Thursday, 2 November 2017

Snes: Classic Mini ★★★★★

Last years Nes Classic Mini was a nice idea but it was the Snes Classic Mini that we all really wanted. Not to downplay the legacy of the Nes, and it's classic games, but Nintendo debatably hit their stride with the Super Nintendo. The extra power allowing for some of the greatest games ever to be put to cartridge. Some of my fondest memories hail from my days playing Snes games. I still have my original Snes set up, next to my PS4, and play it just as regularly... and now I have a palm sized one, in my bedroom.

The machine itself looks just like a Mini-Me doppelganger of its 27 year old counterpart. (25 to those of us in the UK). Even the, thankfully regular sized, pads look and feel the same. The extra cord length (although still only about half the length of an old original pad) is much appreciated. The Nes Mini's leads were disappointingly far too short. You get two of them this time and they are also compatible with the Switch, if you own one. The flap on the front, that conceals the controller ports, is the only part of the design I have an issue with. It looks tacky when opened and I'm sure it'll snap off at some stage.

On the inside, the Snes Classic Mini runs on the same R16 chip system as the Nes mini, with 256MB of DDR3 RAM. A quad ARM Cortex-A7, for system processing, and a separate ARM Mali 400 MP2 graphics processor. It uses a custom build of Linux to run emulators, coded by Nintendo, to emulate the various custom chipsets built into an original Snes and its games.
You get three output display options. “CRT”, a scanline filter and a crap one, at that. “4:3”, which is closest to your old square tv screen. And finally, “Perfect Pixel”. I've been using this option the most. The whole thing is powered by USB lead and outputs using a standard HDMI cable at a max of 720p.

A microwave can probably run a Snes emulator these days, so this should be more than enough for a machine over two decades old. There have been improvements made to the way the emulation handles how the screen rolls along, eliminating the ghosting and after shadow problem of the Nes Classic. Although, I have ran into a few instances of game slowdown and other oddities that don't exist with original hardware. These can be quite distracting at times.
Contra 3 and Mario Kart, for example, lose their frame rate in a lot of sections that were never an issue for the original. Some extra epilepsy and seizure precautions have also be taken. Things like the strobing effect of Contra 3's grenades have been toned down considerably.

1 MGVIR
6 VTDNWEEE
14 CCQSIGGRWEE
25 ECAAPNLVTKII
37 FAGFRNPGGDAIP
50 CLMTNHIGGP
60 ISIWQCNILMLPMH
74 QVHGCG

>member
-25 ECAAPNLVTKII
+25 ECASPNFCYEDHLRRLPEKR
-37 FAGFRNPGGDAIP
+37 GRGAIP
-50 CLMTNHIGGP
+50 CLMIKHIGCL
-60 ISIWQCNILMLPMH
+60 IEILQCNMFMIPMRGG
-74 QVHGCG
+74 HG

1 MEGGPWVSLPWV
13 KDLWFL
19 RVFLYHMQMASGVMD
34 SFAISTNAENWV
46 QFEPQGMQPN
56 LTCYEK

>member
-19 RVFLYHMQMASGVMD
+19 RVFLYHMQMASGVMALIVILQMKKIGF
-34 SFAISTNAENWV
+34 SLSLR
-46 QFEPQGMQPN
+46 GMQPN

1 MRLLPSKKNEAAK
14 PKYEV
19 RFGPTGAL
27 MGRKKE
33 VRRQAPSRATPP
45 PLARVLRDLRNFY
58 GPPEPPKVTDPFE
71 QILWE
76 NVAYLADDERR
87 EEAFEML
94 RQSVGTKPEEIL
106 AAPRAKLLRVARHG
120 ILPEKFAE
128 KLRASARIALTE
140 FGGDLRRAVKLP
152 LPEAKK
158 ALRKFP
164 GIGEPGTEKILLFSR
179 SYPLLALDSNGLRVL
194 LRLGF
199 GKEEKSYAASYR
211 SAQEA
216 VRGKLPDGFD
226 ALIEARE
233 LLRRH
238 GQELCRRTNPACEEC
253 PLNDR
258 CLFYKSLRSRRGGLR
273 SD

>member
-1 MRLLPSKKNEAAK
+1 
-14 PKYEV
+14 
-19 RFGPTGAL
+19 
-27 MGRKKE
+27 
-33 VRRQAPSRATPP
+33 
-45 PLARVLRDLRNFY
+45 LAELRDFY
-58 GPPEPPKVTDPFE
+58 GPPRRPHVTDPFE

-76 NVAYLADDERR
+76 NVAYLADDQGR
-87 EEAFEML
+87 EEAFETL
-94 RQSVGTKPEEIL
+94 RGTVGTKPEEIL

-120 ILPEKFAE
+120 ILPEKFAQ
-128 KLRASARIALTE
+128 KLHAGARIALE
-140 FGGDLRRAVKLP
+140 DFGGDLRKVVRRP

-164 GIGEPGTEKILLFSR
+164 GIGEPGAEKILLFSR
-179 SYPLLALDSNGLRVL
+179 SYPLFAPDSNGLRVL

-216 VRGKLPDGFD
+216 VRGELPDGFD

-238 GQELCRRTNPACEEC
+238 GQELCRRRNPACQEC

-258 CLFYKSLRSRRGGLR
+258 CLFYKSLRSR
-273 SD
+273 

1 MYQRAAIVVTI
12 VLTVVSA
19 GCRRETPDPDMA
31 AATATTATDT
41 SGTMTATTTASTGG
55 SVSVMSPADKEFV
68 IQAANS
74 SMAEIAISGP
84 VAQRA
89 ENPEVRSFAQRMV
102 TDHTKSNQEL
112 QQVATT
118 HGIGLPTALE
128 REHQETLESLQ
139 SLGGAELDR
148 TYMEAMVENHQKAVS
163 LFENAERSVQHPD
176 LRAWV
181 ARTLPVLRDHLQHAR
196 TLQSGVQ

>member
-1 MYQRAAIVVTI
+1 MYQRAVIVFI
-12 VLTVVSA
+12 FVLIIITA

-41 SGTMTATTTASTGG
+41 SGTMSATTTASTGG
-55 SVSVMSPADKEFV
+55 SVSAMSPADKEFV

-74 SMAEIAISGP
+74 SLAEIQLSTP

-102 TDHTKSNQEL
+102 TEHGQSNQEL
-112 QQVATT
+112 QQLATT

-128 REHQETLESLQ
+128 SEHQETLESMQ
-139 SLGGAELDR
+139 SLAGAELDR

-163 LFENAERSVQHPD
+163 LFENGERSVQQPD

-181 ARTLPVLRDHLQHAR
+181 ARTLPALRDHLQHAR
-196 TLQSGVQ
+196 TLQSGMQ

The machine comes packed with 21 games, to kick you in the nostalgia. From classics such as Mario World, Mario Kart, Zelda: A Link to the Past and Donkey Kong Country to some harder to find games like Yoshi's Island and Secret of Mana. For the first time (for the UK PAL region) we get to play Earthbound and Super Mario RPG, without the need to import it; And then, for extra credit, Nintendo made an extra surprise by, adding the unreleased Star Fox 2. Which was sadly canceled, in 1995, due to the release of the N64 looming over it.
Each game is still just as fun and playable as they were 20 odd years ago. In my opinion, older 16-bit games have stood the test of time better than going back and playing N64 or original PlayStation games, with a few exceptions.
All the games on the Snes Classic Mini are their NTSC American versions. These run at 60hz, rather than the 50hz that the UK PAL versions did, back in the day. So we can finally play without the boarders at the top and bottom of the screen.

Full List of the 21 games:

Contra 3: The Alien War (known as Super Probotector, in the UK)
Donkey Kong Country
Earthbound (unreleased in the UK)
Final Fantasy III (Final Fantasy 6, outside of America)
Mega Max X
Kirby Super Star
Kirby’s Dream Course
Secret of Mana
Star Fox
Star Fox 2 (Unreleased Worldwide. Cancelled in 1995)
Super Mario RPG  (unreleased in the UK)
Super Ghouls and Ghosts
Super Mario World
Super Mario Kart
Super Metroid
Street Fighter 2 Turbo
Super Punch-Out
Super Castlevania IV
Yoshi’s Island, Super Mario World 2
Zelda: A Link to the Past

There are still a few games that I would have liked to have been included. My all-time favorite JRPG, Chrono Trigger, would have been a much welcomed addition. As would Donkey Kong Country 2 and 3, to name just a few. With no way of adding more games, to the machine, (legally and without the risk of bricking your tiny console) and as it's emulation anyway, you could achieve the same results by building yourself a Raspberry Pi (RetroPie). Somehow that just wouldn't feel the same, to me. The same argument could be used that I can use something like a RetroN 5, to play my original Cartridges, but I'd still rather use my official Super Nintendo. This could just be my collector's mentality and the sense of hunting down and owning the original and official thing.

It's nice to own a modern gadget that doesn't require an update every week.

Bry Wyatt

Snes: Classic Mini at CeX

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